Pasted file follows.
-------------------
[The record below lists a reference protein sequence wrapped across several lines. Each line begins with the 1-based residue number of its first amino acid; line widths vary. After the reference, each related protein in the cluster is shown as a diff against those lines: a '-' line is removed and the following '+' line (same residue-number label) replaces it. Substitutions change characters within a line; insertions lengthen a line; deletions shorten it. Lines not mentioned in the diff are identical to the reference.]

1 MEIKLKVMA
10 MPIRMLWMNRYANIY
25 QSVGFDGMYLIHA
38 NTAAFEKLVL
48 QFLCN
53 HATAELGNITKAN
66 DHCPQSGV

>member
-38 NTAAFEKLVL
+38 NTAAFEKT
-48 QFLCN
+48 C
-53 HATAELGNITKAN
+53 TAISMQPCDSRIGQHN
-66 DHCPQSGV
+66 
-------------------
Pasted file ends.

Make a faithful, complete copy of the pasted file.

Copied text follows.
[The record below lists a reference protein sequence wrapped across several lines. Each line begins with the 1-based residue number of its first amino acid; line widths vary. After the reference, each related protein in the cluster is shown as a diff against those lines: a '-' line is removed and the following '+' line (same residue-number label) replaces it. Substitutions change characters within a line; insertions lengthen a line; deletions shorten it. Lines not mentioned in the diff are identical to the reference.]

1 MEIKLKVMA
10 MPIRMLWMNRYANIY
25 QSVGFDGMYLIHA
38 NTAAFEKLVL
48 QFLCN
53 HATAELGNITKAN
66 DHCPQSGV

>member
-38 NTAAFEKLVL
+38 NTAAFEKT
-48 QFLCN
+48 C
-53 HATAELGNITKAN
+53 TAISMQPCDSRIGQHN
-66 DHCPQSGV
+66 